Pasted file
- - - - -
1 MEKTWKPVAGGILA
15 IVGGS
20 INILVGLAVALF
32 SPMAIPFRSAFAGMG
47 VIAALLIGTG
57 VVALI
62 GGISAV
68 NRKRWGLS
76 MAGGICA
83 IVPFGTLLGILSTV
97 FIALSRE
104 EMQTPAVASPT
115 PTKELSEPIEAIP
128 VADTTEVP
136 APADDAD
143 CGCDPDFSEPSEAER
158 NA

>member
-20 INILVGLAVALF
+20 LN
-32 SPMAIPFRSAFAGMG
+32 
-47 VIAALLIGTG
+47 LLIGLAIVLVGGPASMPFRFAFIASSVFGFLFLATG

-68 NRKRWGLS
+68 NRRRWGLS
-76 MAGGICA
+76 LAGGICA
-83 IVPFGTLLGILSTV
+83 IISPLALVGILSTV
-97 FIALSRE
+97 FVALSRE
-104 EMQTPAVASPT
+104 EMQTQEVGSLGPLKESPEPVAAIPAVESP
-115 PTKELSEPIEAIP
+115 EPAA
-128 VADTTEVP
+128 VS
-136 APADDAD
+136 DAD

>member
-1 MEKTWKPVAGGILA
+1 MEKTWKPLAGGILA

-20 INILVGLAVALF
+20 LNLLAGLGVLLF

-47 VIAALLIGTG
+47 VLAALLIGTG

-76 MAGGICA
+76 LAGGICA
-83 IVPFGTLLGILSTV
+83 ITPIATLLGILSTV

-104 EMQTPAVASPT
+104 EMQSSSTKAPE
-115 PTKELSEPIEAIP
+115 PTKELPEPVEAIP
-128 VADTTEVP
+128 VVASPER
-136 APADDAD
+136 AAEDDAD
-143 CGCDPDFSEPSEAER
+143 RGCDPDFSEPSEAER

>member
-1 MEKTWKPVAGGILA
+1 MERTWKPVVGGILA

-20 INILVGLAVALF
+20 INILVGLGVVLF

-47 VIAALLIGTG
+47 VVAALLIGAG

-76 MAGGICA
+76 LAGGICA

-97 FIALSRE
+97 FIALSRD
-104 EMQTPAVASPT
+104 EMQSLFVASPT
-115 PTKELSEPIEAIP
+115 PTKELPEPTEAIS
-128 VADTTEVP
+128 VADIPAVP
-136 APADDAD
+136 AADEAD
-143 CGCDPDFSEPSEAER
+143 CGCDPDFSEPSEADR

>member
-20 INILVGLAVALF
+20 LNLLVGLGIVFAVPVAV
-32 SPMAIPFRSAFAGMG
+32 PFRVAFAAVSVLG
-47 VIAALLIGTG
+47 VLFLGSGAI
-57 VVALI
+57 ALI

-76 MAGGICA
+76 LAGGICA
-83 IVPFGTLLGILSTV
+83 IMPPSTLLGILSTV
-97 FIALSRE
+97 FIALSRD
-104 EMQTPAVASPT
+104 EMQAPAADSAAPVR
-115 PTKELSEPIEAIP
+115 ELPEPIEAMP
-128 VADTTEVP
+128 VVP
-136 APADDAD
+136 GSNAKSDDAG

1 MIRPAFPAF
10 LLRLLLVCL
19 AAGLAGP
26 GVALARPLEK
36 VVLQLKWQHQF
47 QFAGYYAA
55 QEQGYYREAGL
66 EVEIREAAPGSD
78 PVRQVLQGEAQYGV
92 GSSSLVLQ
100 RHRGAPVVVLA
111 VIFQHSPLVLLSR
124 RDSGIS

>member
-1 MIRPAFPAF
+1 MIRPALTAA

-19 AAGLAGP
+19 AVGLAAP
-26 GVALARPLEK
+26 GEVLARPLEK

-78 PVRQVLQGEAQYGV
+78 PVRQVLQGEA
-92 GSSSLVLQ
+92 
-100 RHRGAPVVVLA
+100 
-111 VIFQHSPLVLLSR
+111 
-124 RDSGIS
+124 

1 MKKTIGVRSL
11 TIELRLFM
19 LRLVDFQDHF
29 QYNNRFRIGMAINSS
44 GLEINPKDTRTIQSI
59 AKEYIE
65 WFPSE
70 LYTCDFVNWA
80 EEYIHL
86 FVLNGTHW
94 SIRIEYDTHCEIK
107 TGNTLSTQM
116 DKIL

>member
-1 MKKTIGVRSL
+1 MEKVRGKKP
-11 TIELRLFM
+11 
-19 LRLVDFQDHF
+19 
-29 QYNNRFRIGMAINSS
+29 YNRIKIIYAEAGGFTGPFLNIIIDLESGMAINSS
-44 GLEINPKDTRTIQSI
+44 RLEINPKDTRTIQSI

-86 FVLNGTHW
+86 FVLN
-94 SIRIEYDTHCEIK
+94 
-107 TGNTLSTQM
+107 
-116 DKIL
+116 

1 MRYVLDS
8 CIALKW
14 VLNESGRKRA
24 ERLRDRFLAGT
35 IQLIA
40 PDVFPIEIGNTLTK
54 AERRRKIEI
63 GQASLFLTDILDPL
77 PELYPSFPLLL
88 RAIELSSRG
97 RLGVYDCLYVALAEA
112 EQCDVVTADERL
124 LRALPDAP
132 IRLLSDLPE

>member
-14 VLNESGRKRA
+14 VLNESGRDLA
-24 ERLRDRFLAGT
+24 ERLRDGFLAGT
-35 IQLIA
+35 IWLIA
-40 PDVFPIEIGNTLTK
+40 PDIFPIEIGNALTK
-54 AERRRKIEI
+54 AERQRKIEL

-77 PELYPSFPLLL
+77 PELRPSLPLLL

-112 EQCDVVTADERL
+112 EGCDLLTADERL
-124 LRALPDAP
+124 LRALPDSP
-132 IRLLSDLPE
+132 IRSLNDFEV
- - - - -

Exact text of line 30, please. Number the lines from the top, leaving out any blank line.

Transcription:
+83 IISPLALVGILSTV